Rosé wine

Rosé wine

Wine expert Martin Isark provides a beginner's guide to appreciating rose wine, and some of the best bottles to look out for at the moment.

In this feature
Easy drinker
Not for keeping
What to buy


It comes in any shade from white pink to ruby red. The rosé colour of still wine can be made in a similar way to pink champagne or sparkling wine, that being by adding a small amount of red wine or by leaving the pressed grape juice in contact with the black grape skins for short period of time. The pinkish colour can also be obtained by charcoal filtering some of the colour out of red wines.

Easy drinker

Rosé wines have little contact with the grapes' pips and skins and it is rare for them to be aged in oak - therefore they are almost tannin free. So without any tongue curling or rasping bitter tannic tastes, rosés generally present a pleasing palate and a soft swallow.

Not for keeping

Rosé wines don't have the tannic structure and the multi-layered complexity of a fine Bordeaux or Burgundy and are not made to be cellared. They are therefore at their best drunk young. If you have a choice of two vintages of the same wine, choose the younger.


Rosé wines can be drunk at room temperature with pleasure, but for most palates they work best served chilled.

Jargon demystified

Confused when buying pink? Here are some of the terms you'll find on the labels:

Rosé - used in France and many other wine producing countries. Covers all shades from white pink to ruby red.

Rose - the same as rosé, but there is a trend to drop accents on labelling.

Vin Gris - a French name sometimes used for very pale rosés made from the Pinot Noir, Gamay or Cabernet Sauvignon grapes.

Saignée - a French name that is sometimes used to describe rosé wine that has a dark pink colour.

Oeil-de-Perdrix (partridge’s eye) - sometimes used in France and Switzerland to describe pale pink wines made from the black Pinot Noir grape.

Rosado - rosé wine made in Portugal or Spain.

Clarete - a Spanish name that is sometimes used for their darker coloured rosé wines.

Rosato - rosé wine made in Italy.

Chiaretto - an Italian name that is sometimes used for their darker coloured rosé wines.

Weinherbst - rosé wine produced in Germany.

Schillerwein - rosé wines that are produced in Germany’s Württemberg region.

Blush - sometimes used for particularly pale rosés, especially for wines from California.

What to buy

Here are Martin's recommendations for rosés at a range of prices. The handy tasting notes will help you stop making those expensive mistakes:

2006 Visionario, Rosato Delle Venezie, Italy, Alc. 13%, £8.99.
An elegant mix of apples and strawberries tantalise the nose, palate and swallow – one bottle won’t be enough. Score 10/10. Available at UKTV wine club.

2006, Gran Familia, Rosado, Rioja, N. Spain, Alc. 12%, £4.99.
Very reasonably priced and perfect lunchtime drinking. Pink ruby rosé that presents a mix of cherry flavours and spice integrated with ripe juicy acidity. Score 9/10. Available at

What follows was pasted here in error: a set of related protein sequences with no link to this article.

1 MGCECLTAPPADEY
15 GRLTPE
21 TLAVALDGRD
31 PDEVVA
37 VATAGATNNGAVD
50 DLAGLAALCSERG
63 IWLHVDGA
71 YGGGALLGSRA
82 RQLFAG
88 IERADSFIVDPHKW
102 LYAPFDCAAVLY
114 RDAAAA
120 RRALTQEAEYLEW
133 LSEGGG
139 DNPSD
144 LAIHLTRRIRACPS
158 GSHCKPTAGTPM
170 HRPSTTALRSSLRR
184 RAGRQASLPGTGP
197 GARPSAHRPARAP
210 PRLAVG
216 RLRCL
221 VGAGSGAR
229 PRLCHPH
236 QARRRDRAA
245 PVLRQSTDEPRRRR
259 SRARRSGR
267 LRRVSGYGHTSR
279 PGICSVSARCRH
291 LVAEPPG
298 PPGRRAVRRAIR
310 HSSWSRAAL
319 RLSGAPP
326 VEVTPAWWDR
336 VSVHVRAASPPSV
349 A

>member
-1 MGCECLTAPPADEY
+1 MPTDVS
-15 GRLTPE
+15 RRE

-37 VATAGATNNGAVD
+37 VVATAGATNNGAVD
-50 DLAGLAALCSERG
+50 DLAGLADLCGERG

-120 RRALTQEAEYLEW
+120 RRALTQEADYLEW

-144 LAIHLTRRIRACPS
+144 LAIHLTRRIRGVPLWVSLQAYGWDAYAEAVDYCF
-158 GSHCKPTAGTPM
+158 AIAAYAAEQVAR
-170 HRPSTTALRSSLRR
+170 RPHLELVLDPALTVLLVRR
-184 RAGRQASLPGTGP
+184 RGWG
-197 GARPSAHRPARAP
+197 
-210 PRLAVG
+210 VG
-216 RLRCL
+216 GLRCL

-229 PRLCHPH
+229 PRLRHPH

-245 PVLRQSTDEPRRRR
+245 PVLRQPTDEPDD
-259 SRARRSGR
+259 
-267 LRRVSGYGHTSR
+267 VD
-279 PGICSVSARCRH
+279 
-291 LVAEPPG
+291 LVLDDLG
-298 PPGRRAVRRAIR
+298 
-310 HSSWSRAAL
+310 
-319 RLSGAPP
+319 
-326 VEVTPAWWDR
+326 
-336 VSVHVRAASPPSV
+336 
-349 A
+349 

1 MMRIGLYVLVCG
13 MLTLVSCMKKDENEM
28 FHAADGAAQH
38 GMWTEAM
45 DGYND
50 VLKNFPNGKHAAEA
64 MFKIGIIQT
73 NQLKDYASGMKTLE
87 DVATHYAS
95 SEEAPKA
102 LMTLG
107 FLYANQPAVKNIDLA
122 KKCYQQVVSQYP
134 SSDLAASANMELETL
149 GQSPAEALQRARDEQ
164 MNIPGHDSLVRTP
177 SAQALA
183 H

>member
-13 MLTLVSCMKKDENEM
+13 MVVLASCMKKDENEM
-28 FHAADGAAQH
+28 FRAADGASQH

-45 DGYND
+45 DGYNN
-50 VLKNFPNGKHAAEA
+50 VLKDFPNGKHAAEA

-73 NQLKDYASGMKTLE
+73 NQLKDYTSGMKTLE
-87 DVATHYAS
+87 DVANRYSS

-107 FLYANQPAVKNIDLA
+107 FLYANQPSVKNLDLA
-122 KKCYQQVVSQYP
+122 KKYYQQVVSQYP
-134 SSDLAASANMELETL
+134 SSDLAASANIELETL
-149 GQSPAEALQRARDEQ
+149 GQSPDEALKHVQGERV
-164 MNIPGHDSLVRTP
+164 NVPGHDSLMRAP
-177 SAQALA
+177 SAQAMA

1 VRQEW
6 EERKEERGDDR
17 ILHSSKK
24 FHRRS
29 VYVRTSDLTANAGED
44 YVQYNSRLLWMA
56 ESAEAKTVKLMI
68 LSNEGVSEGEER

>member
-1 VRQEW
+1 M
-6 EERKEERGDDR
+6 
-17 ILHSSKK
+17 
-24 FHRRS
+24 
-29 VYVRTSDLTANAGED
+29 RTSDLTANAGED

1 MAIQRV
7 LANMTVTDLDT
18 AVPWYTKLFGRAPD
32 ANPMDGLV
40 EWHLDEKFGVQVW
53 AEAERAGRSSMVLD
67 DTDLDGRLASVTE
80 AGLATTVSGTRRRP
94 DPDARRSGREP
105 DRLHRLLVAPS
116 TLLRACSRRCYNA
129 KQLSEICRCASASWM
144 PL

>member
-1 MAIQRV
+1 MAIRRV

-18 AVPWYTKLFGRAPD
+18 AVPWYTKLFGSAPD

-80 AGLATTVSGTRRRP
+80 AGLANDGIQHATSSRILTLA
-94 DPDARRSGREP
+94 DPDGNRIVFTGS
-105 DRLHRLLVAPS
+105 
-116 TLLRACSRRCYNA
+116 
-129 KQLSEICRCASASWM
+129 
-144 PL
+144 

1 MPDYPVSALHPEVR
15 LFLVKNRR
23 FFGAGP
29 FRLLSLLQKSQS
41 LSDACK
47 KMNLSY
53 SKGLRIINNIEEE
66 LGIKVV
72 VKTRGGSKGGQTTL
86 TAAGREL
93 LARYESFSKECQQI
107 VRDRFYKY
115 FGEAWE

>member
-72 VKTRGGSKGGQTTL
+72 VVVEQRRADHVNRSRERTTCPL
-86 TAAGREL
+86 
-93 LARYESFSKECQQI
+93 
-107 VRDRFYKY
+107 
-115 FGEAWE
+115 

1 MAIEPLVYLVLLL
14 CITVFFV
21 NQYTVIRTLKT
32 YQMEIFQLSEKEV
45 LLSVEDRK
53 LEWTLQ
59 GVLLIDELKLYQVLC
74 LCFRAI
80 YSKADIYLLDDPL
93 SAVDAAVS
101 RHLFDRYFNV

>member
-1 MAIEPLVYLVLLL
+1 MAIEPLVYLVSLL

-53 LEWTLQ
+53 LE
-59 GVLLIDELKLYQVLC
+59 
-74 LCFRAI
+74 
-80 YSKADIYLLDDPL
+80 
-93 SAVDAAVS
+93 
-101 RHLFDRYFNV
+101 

2006 Quinta Das Amoras, Rosado, Estremadura, Portugal. Delivers plenty of red wine flavour, but without any tannic aggression. Score 9/10. Available at UKTV wine club.

2006 Château Ducla, Rosé, Bordeaux, France, Alc. 12.5%, £5.99
It's almost impossible to get drinkable red from Bordeaux at this price, but the same does not apply for this rosé: onion-skin coloured with soft apple and red fruits that harmonise perfectly with ripe juicy acidity. Score 9/10. Available at

2006 Torres DeCasta Rosado, Catalunya, N. Spain, Alc. 13%, £5.99. Very drinkable. This light ruby wine won't disappoint, it hits all the spots for aroma, taste and swallow. Score 9/10. Available at

2006 Covela Rosé, Minho, Portugal, Alc. 13.5%, £10.99
Expensive, but worth it! Most rosés have simple one dimensional fruit flavours, but this has the complexity and the softness to keep both the white and red wine drinker happy. Score 9/10. Available at

2006 Isla Negra Reserva, Merlot, Rosé, (Screwcap), Central Valley, Chile, Alc. 13%, £6.99
This pale ruby rosé delivers aroma and flavour in spades. Be prepared for floral blackcurrants backed on the nose and ripe juicy fruits tastes on the palate and finish. Score 7/10. Available at" target="_blank" style="text-decoration:underline;">

2005, Ménage à Trois, Rosé, California, Alc. 12.5%, £7.50
An easy drinker. Pale ruby colour that delivers fruity top notes of strawberries and raspberries, both of these flavours harmonise well with the clean ripe acidity on the palate and the finish. Score 7/10 Available from

2005 Côtes du Rhône Rosé, E Guigal, Rhône, France, Alc. 13%, £7.99
One of the region's top producers has produced a pinky that hits all right spots. Score 7/10. Available at

2006 Château Sainte Marguerite, Rosé, (Organic), Côtes de Provence, S. France, Alc. 13%, £9.99. Onion-skin coloured, dry with mouth-filling mineral and apple flavours that are balanced in the mouth and on the swallow. Score 7/10. Available at

2006 Château de Caraguilhes, Rosé, Corbieres, S. Franc, Alc. 13.5%, £7.99 . Light ruby in colour with delicate red fruit aromas on the nose and palate. The 13.5% alcohol may be too much for the lunchtime drinker. Score 6/10. Available at

2007 Rocky Rombola, First Crush Shiraz, Rosé, (Screwcap), Australia, Alc. 13%, £5.99. Reddy pink wine that delivers plenty of cherry aroma and flavour, but the spiky acidity may just be a little too heavy for some palates. Score 5/10. Available at UKTV wine club.


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